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WRHU Radio Hofstra University honors the late Richard Phillip Cavallaro

Family, friends and members of WRHU Radio Hofstra University gathered for a ribbon-cutting ceremony renaming the WRHU studio and honoring the late Richard Phillip Cavallaro.

WRHU Radio Hofstra University was joined by university President Stuart Rabinowitz, Dean Mark Lukasiewicz of the Lawrence Herbert School of Communication and the large family of the late WRHU alumni Richard “Richie” Phillip Cavallaro for a ribbon-cutting ceremony on March 28.

Cavallaro died on November 17, 2017, at 28 years old from a virus that attacked his lungs and heart. WRHU was a place where he discovered and grew a passion for radio and technology. When WRHU decided to renovate its studios, the Cavallaro family donated to the cause to give back to the place their son loved. The studio was thus named the Richard Phillip Cavallaro Studio.

Cavallaro was unlike most students at WRHU. He was blind from birth, but defined himself by the following:

“Blindness is not the characteristic that defines me or my future. Every day the expectations of blind people are raised because low expectations create obstacles between blind people and our dreams. You can have the life you want; blindness is not what holds you back.”

His father, Rich Cavallaro, said the unveiling of the studio should not be a day of sadness, but a day of celebration.“The studio really was a happy place for him,” Rich said. “It really feels right to me that his name should bear on it.”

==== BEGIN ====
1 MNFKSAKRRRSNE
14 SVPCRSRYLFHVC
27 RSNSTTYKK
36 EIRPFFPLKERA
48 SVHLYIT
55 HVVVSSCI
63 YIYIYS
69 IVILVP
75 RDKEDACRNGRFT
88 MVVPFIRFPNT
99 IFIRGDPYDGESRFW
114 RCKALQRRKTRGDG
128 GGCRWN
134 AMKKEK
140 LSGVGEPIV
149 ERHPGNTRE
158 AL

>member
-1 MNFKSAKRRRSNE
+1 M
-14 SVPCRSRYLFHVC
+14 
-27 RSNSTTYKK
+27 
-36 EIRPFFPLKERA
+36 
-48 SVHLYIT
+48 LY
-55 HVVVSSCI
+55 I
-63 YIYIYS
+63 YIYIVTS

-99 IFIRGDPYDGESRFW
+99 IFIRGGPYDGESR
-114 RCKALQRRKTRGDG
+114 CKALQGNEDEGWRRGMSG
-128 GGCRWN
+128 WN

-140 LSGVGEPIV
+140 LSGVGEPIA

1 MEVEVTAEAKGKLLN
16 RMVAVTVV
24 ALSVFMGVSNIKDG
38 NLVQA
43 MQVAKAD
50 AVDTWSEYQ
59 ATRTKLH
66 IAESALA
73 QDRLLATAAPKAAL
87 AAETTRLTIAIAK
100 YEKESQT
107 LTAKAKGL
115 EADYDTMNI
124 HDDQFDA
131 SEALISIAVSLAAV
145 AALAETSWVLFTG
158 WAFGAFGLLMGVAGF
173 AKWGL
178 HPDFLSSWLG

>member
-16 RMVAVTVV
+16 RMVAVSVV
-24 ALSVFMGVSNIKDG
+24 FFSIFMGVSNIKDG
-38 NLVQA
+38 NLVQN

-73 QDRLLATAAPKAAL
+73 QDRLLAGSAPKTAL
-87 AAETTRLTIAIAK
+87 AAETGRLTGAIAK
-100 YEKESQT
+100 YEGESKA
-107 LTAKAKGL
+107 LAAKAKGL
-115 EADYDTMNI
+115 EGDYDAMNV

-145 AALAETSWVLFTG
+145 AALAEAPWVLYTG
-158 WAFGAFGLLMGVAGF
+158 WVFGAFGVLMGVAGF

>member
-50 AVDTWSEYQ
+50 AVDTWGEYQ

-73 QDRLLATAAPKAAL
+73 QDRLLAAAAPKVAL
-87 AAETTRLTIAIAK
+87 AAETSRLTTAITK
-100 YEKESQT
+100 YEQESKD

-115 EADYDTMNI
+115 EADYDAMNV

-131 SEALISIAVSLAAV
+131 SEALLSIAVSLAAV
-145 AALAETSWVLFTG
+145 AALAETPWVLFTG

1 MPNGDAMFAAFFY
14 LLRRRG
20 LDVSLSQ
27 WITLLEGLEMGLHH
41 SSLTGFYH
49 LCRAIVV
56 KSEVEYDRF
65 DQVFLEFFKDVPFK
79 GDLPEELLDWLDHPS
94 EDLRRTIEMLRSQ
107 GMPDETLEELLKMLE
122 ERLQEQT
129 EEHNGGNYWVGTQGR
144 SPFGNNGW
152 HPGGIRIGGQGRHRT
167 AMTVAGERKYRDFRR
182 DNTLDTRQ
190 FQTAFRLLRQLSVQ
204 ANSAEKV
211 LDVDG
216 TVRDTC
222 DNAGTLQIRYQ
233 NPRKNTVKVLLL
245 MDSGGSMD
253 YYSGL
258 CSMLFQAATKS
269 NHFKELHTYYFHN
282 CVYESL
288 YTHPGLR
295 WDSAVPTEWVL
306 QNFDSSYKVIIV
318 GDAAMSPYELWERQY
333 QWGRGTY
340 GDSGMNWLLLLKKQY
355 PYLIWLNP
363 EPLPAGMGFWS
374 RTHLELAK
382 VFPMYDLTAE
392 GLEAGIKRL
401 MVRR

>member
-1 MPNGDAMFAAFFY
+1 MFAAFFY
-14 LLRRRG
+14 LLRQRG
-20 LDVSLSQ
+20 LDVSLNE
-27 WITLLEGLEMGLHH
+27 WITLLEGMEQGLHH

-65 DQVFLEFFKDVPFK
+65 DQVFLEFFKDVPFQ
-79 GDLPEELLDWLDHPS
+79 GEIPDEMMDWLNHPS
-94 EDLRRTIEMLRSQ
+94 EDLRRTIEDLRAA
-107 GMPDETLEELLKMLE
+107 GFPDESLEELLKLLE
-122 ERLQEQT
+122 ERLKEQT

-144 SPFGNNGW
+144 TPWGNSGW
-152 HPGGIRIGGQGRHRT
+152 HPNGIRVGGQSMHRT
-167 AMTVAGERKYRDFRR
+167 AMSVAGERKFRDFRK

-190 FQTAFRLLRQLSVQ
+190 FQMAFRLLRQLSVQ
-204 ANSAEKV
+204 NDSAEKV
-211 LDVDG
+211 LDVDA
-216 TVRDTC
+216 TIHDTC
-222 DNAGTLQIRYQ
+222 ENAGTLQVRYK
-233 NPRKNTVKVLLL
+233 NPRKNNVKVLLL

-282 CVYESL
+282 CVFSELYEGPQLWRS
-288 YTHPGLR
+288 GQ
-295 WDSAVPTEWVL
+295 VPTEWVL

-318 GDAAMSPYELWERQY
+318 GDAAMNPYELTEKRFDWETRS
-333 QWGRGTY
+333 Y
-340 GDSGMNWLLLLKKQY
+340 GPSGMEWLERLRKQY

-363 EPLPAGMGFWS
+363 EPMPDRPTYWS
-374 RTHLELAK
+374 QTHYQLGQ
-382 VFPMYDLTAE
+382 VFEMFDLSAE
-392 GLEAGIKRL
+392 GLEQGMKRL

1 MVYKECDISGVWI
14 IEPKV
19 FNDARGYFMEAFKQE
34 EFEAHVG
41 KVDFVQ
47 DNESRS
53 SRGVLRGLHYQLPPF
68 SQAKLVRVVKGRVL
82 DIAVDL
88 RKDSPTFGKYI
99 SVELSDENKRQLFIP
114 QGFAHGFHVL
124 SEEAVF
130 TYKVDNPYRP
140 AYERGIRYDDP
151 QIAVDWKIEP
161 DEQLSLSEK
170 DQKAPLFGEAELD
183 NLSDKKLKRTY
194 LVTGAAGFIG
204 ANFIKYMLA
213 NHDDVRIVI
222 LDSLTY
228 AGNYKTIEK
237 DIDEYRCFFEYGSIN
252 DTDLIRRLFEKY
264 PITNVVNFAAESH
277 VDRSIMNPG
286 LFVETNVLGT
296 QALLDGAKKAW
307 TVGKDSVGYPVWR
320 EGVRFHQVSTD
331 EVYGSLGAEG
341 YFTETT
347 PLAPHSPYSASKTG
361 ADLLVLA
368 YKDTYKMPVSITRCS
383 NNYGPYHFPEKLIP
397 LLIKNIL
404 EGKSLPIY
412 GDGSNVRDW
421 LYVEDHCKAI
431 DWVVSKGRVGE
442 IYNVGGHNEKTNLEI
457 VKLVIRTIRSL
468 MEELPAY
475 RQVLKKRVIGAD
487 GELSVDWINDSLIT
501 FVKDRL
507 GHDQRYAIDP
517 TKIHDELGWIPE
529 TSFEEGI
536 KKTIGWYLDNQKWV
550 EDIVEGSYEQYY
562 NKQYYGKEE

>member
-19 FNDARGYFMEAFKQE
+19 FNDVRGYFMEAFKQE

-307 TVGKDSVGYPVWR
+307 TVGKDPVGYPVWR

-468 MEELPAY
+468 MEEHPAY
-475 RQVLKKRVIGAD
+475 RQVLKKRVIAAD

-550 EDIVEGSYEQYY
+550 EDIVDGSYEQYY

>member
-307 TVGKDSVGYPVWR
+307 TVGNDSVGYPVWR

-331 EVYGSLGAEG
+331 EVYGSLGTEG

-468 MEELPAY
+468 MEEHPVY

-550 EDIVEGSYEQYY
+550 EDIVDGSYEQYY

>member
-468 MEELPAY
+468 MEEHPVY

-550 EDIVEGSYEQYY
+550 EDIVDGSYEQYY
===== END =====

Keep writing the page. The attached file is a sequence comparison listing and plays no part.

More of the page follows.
At first, Richie’s parents were unsure how he could be in the radio station as a blind person. They came to find that it was actually a perfect fit for their son. “What we didn’t realize is this was the perfect convergence of everything he does well,” said his father. “He loved music, he loved technology, and he loved to perform.”

The operations manager at WRHU, John Mullen, served as a mentor to Richie. “He was very inspirational to all of us,” Mullen said. “Now, twice a year we have a training class [for WRHU] with 60 to 70 students in it, and we tell Richie’s story. In the training class...he took his test in braille.”

Even the boards in the WRHU studio when Cavallaro was a student had braille so that he could tell the faders apart.

The WRHU general manager, Bruce Avery, was another mentor. He said what stood out to him the most was Cavallaro’s creativity and ability to overcome obstacles. “The creative process is different for everybody...but one of the universals about the creative process is the risk taking, and how it’s a drive to get in there and do things that are new,” said Avery. “Richie was a character, and he also was incredibly creative.”

To show how much the donation to the new studios meant to the entire radio station, Avery asked by show of hands how many students have used the studios to create something new and original. The response was met by overwhelming emotion from the Cavallaro family.

Richie studied information technology at Hofstra University, where he graduated in 2012.

The plaque ends with a quote from his family that says, “While Rich could not see with his eyes, he could see with his heart and always saw the best in everyone.”